depth of her love for Siegfried. Her beautiful birdlike arms (how did she ever learn how to make her arms look so boneless?) and

flexible upper body showed clearly the despair she felt when von

Rothbart forced her to become a swan again at the end of Act II.

And talk about passion - in the Black Swan Pas de Deux Odile was

so seductively passionate that Siegfried had no choice but to reject Odette and ask for Odile's hand. Any red-blooded male would have acted the same.

I've never seen Herrera in "Swan Lake", but I wonder if she has the upper body flexibility to dance Odette well. Having seen Herrera in "Don Quixote" and "Le Corsaire" I imagine she'd be fantastic as Odile. Of course the challenge of "Swan Lake" is to convincingly become both Odette and Odile. Dvorovenko really did this. She fully inhabited both roles.

With regard to the famous fouettes in Act III, Dvorovenko did a series of fast singles, no doubles or triples as far as I could see. The question is why did I even notice this? Does it matter if a dancer does doubles or triples as opposed to singles? As far as I know, the point of the Black Swan Pas de Deux is for Odette to seduce Siegfried so completely that he forgets his vow to Odette. And Dvorovenko certainly accomplished that goal.

In the role of Siegfried, Maxim Belotserkovsy was perfect, both in his acting and his dancing. Every time I see him he just gets better and better. And the chemistry between Dvorovenko and Maxim B. is palatable. They're definitely on the way to having one of ballet's truly great partnerships.

I'd also like to add that I think I'm becoming used to McKenzie's

"Swan Lake". It's really not a bad production except for the brevity of Act IV. Von Rothbart's solo in Act III didn't bother me this time, due to the fact that it was danced so splendidly by Marcelo Gomes. He was so wickedly sexy. Sacha Radesky whom I thought was rather lackluster as the matador in "Don Quixote" was very good as Benno. He's really got a great leap - high with a very clean landing. But the afternoon really belonged to Dvorovenko. Her fantastic performance will stay very long in my mind's eye.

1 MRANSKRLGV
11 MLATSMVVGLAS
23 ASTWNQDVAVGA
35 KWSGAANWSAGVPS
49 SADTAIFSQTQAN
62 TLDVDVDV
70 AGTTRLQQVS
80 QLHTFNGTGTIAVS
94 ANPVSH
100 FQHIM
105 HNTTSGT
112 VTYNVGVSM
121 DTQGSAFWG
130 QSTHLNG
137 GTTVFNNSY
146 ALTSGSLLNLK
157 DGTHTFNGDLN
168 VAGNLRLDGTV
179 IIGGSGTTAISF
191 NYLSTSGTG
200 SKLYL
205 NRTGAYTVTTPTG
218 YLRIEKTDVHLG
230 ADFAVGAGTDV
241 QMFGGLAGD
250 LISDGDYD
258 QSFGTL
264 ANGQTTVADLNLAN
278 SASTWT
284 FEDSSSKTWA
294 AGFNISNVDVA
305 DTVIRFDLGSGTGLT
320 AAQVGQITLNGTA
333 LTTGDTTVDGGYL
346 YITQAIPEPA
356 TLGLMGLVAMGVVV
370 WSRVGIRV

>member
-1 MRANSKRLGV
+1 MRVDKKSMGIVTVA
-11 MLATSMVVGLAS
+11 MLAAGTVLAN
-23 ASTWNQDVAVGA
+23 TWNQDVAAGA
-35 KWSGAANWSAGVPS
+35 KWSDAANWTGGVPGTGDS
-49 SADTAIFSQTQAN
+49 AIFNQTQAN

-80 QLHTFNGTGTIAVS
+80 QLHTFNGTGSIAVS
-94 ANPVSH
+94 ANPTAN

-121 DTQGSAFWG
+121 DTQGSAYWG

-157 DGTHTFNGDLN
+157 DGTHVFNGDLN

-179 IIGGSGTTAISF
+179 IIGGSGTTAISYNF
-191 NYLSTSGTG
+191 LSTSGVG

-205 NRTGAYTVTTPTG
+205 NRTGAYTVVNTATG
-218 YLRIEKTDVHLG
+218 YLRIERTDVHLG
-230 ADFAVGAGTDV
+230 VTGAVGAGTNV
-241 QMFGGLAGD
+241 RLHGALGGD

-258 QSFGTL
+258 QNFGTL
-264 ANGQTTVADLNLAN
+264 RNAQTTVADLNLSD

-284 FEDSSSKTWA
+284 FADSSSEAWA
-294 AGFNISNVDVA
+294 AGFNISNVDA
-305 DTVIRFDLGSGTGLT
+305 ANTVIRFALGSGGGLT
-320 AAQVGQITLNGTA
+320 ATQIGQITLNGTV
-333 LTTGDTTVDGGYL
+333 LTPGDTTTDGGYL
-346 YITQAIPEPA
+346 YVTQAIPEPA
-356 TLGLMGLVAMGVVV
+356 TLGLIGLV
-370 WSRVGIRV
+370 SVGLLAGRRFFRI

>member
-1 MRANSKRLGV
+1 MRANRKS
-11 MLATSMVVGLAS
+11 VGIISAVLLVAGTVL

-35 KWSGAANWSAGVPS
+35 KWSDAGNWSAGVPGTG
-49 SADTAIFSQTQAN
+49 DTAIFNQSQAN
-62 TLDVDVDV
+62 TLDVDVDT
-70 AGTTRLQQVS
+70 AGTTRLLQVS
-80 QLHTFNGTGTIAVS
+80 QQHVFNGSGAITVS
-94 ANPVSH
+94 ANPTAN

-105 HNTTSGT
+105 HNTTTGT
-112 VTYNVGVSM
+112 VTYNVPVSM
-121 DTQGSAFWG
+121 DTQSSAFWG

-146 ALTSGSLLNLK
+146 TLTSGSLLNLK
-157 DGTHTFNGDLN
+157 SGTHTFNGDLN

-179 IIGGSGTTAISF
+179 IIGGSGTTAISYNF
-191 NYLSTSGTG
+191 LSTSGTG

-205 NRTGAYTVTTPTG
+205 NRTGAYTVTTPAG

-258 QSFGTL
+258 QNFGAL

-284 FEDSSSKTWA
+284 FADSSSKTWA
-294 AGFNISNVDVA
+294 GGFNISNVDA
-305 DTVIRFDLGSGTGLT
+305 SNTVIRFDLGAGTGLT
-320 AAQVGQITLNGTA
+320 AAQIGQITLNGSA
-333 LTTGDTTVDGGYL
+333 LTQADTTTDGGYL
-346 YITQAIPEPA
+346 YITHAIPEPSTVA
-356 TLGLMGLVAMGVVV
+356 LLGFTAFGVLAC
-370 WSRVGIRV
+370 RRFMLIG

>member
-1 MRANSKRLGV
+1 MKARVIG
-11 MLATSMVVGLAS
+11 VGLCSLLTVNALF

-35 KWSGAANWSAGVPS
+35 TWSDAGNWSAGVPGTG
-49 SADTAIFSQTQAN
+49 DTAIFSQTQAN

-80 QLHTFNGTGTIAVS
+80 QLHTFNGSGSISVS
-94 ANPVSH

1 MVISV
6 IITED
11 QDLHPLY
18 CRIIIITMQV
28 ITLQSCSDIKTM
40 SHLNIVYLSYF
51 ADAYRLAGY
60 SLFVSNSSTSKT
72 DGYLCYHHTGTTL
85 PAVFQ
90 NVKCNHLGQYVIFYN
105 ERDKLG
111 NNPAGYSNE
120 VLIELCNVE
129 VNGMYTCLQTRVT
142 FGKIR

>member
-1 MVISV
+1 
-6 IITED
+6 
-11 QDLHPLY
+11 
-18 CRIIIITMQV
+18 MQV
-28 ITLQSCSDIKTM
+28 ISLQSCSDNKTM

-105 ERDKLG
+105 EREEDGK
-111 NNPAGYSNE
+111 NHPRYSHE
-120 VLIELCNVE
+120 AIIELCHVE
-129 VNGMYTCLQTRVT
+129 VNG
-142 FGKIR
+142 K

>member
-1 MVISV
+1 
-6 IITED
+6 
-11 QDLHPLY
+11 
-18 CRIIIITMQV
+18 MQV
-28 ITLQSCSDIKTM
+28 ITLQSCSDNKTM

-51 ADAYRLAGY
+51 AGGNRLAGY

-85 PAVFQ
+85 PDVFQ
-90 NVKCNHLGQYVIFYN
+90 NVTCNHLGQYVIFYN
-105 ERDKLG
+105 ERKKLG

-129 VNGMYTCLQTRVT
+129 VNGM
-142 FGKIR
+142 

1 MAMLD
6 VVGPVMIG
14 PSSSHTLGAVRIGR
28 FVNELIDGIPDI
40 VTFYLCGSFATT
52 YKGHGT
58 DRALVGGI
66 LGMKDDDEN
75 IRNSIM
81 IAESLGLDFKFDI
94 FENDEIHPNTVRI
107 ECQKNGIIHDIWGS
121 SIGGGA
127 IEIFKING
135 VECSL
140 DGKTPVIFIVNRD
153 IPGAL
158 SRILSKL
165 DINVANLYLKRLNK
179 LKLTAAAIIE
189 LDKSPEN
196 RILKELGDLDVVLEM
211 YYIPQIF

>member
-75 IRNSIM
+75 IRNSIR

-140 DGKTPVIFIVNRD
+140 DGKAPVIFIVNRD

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Thanks for your reply, ATM.

Originally posted by Colleen Boresta I've never seen Herrera in "Swan Lake", but I wonder if she has the upper body flexibility to dance Odette well.
Paloma's problem in Swan Lake (now that I've seen her this year) is not lack of flexibility in the back. It is lack of conviction. I was amused during the Act II mime sequence to note that Siegfried believed her story more than did she herself. I enjoyed Marcelo on so many levels in this performance. Such beautiful line, such sensitive musicality, such gorgeous legs, such devoted partnering. . .

I was also amused in Act III to realize that Paloma was pulling off some fancy-schmancy fouettes -- multiples thrown in -- but I was barely aware (still replaying Marcelo in my mind). Ho-hum.

It would be unfair to say that it was a bad performance -- it wasn't. She is incredibly competent and looks beautiful on stage. She is taking more care in her presentation than she had in past seasons and is exploring the dramatic requirements of her roles. But she has yet to make them her own -- from the heart.

Other than Marcelo, tonight's finest dancing came from Lead Swan Monique. She was fighting very hard to suppress a smile, but her body radiated ecstasy, and that was irrepressible. What a treasure ABT has there! If only they would USE HER more, dammit!